To get the obvious out of the way: it’s a bishop’s hat. A Mitre is a bishop’s hat. And it’s pronounced ‘might-er’ not ‘meet-er’ or ‘mit-re.’ ‘Might-er.’ Now you can show off at check-in and a future version of you will be very, very grateful at a pub quiz one day.

This Mitre is also a hotel. Not just any hotel but a hotel that dates back to 1665, when Charles II needed a place to put up visitors to Hampton Court – you know, the ones who weren’t important enough to bunk down in the big house. And maybe any important visitors who Charles didn’t want to stay over.

Hampton Court is literally across the road. Intriguingly, there are rumours of tunnels leading there from the hotel – perhaps to be used for the wives of important visitors who caught the royal eye. Charles was famously a bit of a lad: you don’t get nicknamed The Merry Monarch for puritanism.

I can’t vouch for conditions in the Stuart era but the modern Mitre is an absolute delight. It’s one of those gorgeous old buildings that serves double duty as a time machine; a maze of corridors and staircases leading into the past. Your fellow guests might well be wearing periwigs and frocked coats. The Mitre is part of the Signet Collection and frankly I can't wait to visit the others. 

The Mitre Hampton Court

Delightful touches abound: the glass of mulled wine when you check in. The complimentary bottle of Kings Ginger spirit in the bedroom. If you don’t maintain a semblance of discipline, The Mitre will have you feeling pretty squiffy before you’ve unpacked your toothbrush. Best not to mention The Mute Swan, an extremely pleasant pub one door down.

Accommodation ranges from cosy classic room to the spectacular King Henry VIII suite, which includes a four-poster bed, a roll top bath and views over the Thames. Not included: wives, six or otherwise. You’ll have to supply those yourself. All the rooms are decorated and named individually – Christopher Wren, the Playwright's Den and so on. (Incidentally, Christopher Wren’s old house is right round the corner. Only check it out if you’re not the envious type or you happen to live in a castle.)

We stayed in the Royal Room, a beautiful, elegant space that made me feel an ineffable sense of calm the moment I walked in. Maybe it was all the old hardbacks on the shelves, spanning romantic classics to the golden age of detective fiction to Boys’ Own Adventures. Why watch TV when you can read ​​Biggles Goes To War? (Don’t worry, there’s also a TV; they aren’t savages.)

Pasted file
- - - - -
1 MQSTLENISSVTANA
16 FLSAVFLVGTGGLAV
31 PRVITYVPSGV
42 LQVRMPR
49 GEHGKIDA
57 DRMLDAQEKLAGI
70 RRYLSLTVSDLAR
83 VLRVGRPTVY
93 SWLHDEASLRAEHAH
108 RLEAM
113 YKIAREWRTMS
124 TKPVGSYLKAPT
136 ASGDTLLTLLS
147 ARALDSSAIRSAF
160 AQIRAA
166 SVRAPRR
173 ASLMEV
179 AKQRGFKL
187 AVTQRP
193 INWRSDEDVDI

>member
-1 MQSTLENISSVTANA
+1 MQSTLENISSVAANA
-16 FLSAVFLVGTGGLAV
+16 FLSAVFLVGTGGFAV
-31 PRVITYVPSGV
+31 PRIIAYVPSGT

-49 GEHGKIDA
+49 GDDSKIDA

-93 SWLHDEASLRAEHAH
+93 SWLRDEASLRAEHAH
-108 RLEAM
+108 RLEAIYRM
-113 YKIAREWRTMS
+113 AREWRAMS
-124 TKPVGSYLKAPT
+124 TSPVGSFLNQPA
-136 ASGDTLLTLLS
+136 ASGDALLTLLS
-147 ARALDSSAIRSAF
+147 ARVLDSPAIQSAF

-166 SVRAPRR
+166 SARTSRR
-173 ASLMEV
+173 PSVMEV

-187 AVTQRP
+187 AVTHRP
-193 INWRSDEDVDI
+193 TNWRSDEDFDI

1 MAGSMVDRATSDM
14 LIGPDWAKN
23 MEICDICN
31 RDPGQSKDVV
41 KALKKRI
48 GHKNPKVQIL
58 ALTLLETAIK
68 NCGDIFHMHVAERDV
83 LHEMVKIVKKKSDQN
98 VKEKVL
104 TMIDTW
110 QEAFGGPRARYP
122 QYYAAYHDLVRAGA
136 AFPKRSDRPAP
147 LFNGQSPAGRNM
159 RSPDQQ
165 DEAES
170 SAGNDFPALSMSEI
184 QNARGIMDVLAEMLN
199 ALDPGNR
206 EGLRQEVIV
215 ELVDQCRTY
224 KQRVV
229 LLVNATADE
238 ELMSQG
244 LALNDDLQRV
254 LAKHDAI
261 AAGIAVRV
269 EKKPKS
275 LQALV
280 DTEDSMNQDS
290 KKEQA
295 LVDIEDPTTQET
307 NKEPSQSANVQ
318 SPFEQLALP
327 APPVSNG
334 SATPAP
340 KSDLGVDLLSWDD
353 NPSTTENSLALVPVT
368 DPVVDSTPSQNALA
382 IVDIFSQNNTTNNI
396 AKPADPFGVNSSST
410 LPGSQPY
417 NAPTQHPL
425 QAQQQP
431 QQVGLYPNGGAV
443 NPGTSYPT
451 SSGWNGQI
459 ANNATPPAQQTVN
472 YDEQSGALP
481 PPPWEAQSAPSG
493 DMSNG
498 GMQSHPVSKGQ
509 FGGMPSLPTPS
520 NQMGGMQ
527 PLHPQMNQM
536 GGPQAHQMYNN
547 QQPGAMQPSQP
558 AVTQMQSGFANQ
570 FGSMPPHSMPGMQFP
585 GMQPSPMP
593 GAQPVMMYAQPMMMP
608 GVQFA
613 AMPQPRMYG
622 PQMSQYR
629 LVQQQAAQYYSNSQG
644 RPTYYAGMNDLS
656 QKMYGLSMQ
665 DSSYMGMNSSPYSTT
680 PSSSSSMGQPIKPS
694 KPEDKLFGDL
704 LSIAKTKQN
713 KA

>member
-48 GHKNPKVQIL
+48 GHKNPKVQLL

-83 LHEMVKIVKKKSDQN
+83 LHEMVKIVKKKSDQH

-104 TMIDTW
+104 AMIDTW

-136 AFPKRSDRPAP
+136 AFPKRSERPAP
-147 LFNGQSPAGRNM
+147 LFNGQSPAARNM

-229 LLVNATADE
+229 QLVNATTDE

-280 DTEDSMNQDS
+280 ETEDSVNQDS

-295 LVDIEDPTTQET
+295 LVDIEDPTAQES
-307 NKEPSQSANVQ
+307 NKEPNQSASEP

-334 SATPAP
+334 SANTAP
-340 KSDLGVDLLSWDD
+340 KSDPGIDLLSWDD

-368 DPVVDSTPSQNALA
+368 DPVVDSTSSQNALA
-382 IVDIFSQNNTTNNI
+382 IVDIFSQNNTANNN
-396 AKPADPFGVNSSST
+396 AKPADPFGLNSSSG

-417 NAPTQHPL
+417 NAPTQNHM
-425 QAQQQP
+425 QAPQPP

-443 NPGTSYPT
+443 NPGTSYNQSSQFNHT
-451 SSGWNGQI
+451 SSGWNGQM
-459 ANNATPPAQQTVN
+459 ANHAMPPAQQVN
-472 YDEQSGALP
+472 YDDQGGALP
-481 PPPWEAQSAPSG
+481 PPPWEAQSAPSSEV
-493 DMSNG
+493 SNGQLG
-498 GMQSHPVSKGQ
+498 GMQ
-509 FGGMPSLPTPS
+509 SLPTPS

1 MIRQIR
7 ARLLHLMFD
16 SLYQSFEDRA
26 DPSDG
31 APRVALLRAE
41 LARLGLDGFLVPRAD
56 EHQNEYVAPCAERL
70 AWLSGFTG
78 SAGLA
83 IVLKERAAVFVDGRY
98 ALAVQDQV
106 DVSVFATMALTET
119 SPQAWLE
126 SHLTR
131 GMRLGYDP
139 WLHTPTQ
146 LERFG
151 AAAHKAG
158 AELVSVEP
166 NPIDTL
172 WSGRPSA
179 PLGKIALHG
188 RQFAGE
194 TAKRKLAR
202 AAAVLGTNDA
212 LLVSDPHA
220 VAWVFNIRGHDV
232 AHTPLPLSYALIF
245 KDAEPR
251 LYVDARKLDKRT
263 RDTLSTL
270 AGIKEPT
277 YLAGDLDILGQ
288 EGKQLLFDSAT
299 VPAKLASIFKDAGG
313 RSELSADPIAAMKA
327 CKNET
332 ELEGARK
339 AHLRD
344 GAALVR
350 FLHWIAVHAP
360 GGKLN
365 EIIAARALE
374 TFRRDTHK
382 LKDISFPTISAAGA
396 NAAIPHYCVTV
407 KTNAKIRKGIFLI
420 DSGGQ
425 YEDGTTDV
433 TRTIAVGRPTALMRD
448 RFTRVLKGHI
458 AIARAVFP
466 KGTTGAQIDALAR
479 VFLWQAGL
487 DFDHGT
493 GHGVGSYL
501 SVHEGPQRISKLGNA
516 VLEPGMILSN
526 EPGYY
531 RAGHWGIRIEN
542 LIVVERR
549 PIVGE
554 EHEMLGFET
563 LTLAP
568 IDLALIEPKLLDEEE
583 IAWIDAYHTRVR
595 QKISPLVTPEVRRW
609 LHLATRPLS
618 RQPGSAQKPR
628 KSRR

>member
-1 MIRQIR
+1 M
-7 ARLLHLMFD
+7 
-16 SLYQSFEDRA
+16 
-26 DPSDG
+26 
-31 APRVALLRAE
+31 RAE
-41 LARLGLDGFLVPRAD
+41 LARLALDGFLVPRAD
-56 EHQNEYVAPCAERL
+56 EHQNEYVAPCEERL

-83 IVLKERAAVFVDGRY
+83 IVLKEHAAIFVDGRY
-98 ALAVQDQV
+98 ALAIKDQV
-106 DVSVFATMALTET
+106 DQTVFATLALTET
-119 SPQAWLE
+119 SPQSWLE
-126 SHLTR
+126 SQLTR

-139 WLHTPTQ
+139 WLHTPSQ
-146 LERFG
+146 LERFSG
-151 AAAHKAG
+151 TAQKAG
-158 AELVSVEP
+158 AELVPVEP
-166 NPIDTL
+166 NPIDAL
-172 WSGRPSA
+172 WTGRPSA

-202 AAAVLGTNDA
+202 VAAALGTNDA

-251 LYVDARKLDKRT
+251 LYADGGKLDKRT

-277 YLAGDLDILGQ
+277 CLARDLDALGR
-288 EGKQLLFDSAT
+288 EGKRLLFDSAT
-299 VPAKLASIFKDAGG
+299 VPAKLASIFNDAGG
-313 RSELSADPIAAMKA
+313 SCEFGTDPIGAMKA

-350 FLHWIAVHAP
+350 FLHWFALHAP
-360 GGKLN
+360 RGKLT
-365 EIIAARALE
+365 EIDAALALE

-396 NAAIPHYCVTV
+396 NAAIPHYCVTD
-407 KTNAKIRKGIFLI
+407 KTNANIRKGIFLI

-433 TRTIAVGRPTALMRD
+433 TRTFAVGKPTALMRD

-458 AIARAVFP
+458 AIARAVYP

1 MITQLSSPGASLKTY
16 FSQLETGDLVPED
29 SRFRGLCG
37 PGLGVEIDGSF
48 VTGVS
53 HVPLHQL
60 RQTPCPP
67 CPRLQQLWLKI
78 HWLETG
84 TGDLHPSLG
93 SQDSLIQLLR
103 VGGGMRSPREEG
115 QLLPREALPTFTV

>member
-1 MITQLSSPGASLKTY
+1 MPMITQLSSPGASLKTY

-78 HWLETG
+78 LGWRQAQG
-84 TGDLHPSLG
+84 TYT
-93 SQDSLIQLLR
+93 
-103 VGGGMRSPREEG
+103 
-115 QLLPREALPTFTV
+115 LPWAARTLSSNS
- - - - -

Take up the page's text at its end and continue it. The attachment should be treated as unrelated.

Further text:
The Mitre Hampton Court

Speaking of old books, ensure you pay a visit to the library. Like most libraries, there are lots of old books; unlike most libraries there is also a jukebox. No murdered lord, however, nor a moustached Belgian detective addressing a finely attired group of suspects. Maybe next time.

Guests are provided with complimentary day passes to Hampton Court. (Yet another delightful touch and one that doesn’t involve booze.) Once you’ve perused the rooms and escaped the maze, wander along the Thames and decide which of the riverside houses you will one day own. Then go and empty your bank account at one of the umpteen antique shops just down the road.

By now you’ll have worked up quite an appetite. The Mitre offers a few options. The Coppernose Cafe is one door down from the pub and will see you right for brunch, lunch or coffee. (What with the hotel-pub-cafe combination, you could happily inhabit this brief stretch of pavement for the rest of your life.) For dinner, I recommend you head downstairs to…

1665 Brasserie

The Mitre Hampton Court

Unsurprisingly, 1665 Brasserie is a lovely place to eat. An olive green dining rotunda overlooking the river, candles on the green marble tables, street lights glittering on the water outside the window. There's a real sense of warmth and cosiness – you shouldn't rock up in slippers but you'll feel like you're wearing them regardless.

The food is as comforting as the surroundings. Teriyaki popcorn cauliflower bites (splendidly moreish, house taramasalata with crispy bread, a delightfully refreshing chicken liver parfait. For the main course, pork belly with black pudding and smoked mashed potato is a rich warm hug of a dish; savour every mouthful and don’t you dare consider the calorie count. Even better, opt for the Beef Wellington for two, provided the vegetarianism of your partner doesn’t preclude this. (Try not to resent her too much if it does.)

The Mitre Hampton Court

At least her stupid diet didn’t prevent us from sharing the apple tarte Tatin for pudding. There’s so much apple it must count as two of your five a day. It would be healthy, were it not for the perfectly baked pastry and the accompanying ice cream and butterscotch. Hey ho – channel Henry VIII and tuck in.

Two more points of praise. The supper menu is printed on one enormous card headed with an Oscar Wilde quote: “After a good dinner one can forgive anybody, even one's own relations.” And during our meal, the manager brought out a birthday cake for the adjacent table. Going by their surprised delight, the cake hadn't been prearranged. Just an act of spontaneous generosity to make the evening that bit more special.

But what would you expect? The Mitre is a special place. 

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Hampton Ct Rd, Molesey, East Molesey KT8 9BN; The Mitre